There’s a wholesome story that goes a little like this: For years, shoppers would flood the malls after the celebrational dust of Thanksgiving had settled, and the surge of spending put many retailers “on the black” for the rest of the year. But the name Black Friday wasn’t always used in this sense.
Every year, the famous sales weekend that follows Thanksgiving Day sees millions of shoppers head to high street stores and online brands to find the best deals. Big names like Amazon, Argos, and John Lewis all launch a range of offers with further discounts following until Cyber Monday. But much of the modern world has forgotten (or are oblivious to) the origins of Black Friday.
Before retail came up with a shiny spin to the event, the name Black Friday actually had a much more sinister meaning. Here’s the real story of Black Friday!
Where Black Friday Started
Black is usually connected to bad events, and when we’ve had a bad day, we usually see it as a black day. There’s a similar connotation to the origins of Black Friday. You see, the earliest records of the term Black Friday dates back to 1869, and to be frank, it had zilch to do with festive shopping cheer. It was actually the day that gold prices plummeted so much that it caused a market crash, and the effects of this catastrophe were felt for years afterward throughout the U.S. economy.
The idea of Black Friday that we’re used to today was first implemented in the early 1950s or 60s in Philadelphia, and it was a traffic cop that dreaded the day that coined its name! Over in Philly, the Police Department used the term to describe the disastrous traffic jams and crazy crowding of downtown retail stores. To the Philadelphia Police Department, Black Friday is by no means a term of endearment. What it marks is the opening of the city center for Christmas shopping, drawing in massive crows that can easily cause chaos in the streets.
Glamourising a Dreadful Occasion
Retailers weren’t loving the idea of using Black Friday in a gloomy light. After all, it was a day that would mark some of their most significant revenues. Naturally, they put a positive spin on a day that was classified by chaos.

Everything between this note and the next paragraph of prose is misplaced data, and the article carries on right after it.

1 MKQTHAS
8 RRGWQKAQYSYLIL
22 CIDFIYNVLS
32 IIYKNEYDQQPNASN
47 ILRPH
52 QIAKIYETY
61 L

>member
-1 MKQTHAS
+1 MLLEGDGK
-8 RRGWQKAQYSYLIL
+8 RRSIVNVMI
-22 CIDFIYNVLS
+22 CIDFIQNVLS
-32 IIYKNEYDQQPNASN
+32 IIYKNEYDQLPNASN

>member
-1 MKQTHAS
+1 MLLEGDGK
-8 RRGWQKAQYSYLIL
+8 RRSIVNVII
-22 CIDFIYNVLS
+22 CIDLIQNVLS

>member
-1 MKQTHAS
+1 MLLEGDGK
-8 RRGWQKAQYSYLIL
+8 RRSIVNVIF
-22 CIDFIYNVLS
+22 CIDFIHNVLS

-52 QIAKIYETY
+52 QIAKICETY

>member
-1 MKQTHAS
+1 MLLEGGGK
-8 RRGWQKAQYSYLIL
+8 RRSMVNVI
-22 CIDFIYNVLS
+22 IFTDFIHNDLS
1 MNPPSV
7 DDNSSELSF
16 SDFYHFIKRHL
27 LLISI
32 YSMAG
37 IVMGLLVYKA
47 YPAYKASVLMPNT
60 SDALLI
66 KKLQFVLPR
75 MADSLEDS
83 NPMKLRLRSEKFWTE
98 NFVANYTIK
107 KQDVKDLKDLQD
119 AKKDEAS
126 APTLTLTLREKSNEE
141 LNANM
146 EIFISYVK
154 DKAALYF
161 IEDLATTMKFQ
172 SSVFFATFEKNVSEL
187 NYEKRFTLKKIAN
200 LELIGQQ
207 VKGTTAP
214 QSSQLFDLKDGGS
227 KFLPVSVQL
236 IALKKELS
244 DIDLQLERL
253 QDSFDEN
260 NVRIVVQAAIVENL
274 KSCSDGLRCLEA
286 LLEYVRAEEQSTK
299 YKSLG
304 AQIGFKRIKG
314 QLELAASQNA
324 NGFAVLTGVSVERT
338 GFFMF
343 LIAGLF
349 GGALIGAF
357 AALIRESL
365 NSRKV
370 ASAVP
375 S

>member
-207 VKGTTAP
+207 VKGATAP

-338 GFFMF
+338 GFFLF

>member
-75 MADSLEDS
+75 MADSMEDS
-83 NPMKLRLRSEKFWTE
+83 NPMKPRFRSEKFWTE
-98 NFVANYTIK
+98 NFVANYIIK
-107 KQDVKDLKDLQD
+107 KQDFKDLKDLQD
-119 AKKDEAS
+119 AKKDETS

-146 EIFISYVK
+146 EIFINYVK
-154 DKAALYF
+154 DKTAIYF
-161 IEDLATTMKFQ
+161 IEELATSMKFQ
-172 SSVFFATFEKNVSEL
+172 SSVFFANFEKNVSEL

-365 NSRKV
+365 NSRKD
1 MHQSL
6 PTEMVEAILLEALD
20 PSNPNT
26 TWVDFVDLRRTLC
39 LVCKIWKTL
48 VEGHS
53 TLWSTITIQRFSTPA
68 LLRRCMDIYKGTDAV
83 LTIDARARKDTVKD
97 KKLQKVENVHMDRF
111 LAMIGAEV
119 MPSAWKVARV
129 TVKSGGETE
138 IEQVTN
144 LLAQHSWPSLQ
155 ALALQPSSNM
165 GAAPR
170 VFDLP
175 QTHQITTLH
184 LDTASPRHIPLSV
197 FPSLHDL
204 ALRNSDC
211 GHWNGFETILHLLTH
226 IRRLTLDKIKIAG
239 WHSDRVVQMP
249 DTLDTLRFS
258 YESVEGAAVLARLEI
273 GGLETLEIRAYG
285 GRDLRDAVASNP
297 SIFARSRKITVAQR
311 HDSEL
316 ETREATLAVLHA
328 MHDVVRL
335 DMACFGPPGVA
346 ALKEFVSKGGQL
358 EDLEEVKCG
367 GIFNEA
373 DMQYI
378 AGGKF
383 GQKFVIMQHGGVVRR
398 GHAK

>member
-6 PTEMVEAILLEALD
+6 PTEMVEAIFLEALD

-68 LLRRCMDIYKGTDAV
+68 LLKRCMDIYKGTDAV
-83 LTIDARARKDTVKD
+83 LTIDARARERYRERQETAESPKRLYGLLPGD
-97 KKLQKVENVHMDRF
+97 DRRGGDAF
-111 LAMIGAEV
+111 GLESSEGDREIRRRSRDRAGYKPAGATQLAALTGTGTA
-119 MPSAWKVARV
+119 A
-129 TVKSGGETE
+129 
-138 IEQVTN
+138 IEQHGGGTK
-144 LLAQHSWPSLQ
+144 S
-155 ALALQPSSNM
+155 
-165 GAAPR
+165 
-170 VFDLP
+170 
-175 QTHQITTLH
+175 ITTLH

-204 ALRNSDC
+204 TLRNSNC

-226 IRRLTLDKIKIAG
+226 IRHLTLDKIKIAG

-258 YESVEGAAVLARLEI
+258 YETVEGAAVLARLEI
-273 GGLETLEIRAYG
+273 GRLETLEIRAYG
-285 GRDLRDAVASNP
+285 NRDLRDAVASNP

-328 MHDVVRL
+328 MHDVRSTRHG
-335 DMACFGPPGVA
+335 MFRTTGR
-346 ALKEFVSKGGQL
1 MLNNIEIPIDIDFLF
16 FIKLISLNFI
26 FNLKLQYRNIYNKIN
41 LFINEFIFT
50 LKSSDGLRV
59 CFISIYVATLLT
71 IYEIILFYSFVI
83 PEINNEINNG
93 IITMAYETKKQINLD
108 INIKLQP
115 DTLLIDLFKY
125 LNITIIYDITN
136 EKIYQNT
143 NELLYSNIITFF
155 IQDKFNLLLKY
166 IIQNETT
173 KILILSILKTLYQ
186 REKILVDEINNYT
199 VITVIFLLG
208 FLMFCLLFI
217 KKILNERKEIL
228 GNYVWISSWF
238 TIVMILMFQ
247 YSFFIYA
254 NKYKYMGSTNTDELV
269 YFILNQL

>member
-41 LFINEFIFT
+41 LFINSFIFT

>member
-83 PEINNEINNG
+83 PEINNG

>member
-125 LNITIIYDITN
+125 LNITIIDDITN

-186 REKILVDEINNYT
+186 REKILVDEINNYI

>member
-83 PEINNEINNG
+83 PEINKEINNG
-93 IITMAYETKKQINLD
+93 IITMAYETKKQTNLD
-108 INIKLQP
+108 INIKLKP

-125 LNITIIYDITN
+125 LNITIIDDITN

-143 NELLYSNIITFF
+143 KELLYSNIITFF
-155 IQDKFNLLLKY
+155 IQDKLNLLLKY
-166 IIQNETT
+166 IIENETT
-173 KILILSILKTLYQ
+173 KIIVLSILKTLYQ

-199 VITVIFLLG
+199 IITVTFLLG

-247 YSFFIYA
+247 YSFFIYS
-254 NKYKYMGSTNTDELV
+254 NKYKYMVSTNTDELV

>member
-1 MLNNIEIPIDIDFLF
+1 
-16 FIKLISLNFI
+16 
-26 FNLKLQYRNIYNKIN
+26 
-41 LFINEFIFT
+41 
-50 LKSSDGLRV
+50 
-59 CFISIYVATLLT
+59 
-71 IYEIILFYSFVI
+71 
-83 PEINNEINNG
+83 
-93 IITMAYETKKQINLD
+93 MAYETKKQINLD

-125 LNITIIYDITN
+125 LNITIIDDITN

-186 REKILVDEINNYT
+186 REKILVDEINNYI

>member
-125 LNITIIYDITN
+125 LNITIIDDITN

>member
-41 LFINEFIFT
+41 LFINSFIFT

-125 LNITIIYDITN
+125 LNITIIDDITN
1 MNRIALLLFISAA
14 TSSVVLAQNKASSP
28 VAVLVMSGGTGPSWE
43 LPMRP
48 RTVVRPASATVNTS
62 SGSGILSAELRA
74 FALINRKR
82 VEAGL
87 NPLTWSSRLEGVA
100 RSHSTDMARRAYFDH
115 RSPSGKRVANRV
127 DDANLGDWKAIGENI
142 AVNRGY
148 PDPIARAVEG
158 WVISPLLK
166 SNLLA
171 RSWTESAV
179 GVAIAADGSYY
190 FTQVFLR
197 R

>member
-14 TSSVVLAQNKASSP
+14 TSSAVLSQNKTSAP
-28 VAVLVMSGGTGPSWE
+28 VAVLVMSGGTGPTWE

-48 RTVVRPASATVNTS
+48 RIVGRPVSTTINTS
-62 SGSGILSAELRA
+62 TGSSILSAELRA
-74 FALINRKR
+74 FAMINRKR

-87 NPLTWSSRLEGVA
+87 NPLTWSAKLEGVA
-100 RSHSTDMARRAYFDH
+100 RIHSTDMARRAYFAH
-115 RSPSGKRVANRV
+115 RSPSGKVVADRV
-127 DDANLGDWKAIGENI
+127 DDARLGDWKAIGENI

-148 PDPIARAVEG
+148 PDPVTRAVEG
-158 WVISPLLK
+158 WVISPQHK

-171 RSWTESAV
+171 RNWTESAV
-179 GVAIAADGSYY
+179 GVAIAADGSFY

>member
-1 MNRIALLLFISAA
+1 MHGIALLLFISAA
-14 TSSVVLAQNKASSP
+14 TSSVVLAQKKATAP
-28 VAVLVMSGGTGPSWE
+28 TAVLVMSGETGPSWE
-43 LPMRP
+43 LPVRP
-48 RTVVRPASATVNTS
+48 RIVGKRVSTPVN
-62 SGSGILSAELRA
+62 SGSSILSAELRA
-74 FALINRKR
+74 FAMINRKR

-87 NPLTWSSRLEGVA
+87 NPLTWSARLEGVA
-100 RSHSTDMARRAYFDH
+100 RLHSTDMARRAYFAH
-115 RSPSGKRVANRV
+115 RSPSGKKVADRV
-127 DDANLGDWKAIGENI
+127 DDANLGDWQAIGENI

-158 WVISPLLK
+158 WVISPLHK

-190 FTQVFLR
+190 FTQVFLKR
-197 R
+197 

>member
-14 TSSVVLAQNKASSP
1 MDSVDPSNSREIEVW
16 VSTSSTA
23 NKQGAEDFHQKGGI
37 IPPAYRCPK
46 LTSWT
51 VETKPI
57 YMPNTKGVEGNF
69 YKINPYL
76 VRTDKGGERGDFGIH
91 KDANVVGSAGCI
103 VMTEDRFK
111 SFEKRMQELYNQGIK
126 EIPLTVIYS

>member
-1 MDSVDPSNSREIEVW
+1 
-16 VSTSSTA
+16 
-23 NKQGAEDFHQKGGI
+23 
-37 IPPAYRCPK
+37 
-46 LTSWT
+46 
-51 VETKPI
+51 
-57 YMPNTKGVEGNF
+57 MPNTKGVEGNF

In 1961, P.R. professionals tried to change the perception of Black Friday in the eyes of the public. They even attempted to call it Big Friday instead of Black Friday so it would signify a day of family fun and shopping. Needless to say, the term Big Friday didn’t stick, but today, people don’t view this day as dreadful at all. Retailers take full advantage of the event every year, and the rewards come in the form of a significant portion of their yearly sales!
In 2019 alone, online sales during Black Friday reached a record high of $7.2 billion, which was 14% higher than the 2018 event’s figures.
Global Black Friday Expansion
From its gloomy origins, Black Friday emerged as a global shopping bonanza. Along with the USA and U.K., the concept of Black Friday spread to continents and countries across the globe, including Germany, Norway, Romania, India, Brazil, and South Africa, to name but a few.
The Mexican version of Black Friday is called “El Buen Fin,” which translates to “the good end.” In the UAE, bargains are on offer during this shopping event, but it’s called “White Friday,” not Black Friday.
China also has its own version of the shopping event, called Single’s Day (or Double Eleven Day), and it’s held on the 11th of November every year. Established initially as an opposition to Valentine’s Day celebrating single people in the 1990s, the day is now one of the world’s most significant 24-hour shopping events!
Although it’s a great event for retailers and shoppers alike, Black Friday is also a dark representation of consumerism. Violence and injuries have been common occurrences at Black Friday sales over the years. Although social distancing and life in a world that’s slowly emerging from a pandemic might not see overcrowded stores being the norm again any time soon, the ripple effect of the pandemic might still cast an element of gloom over this event.
The good news is that technology has enabled us to shop from the comfort and safety of our own homes, so if you must participate in the shopping shenanigans, try doing so from behind your computer or smartphone screen. And importantly: if your budget doesn’t allow you to indulge, don’t break a sweat!
After all, Black Friday is much less cheerful than the retailers want you to believe!
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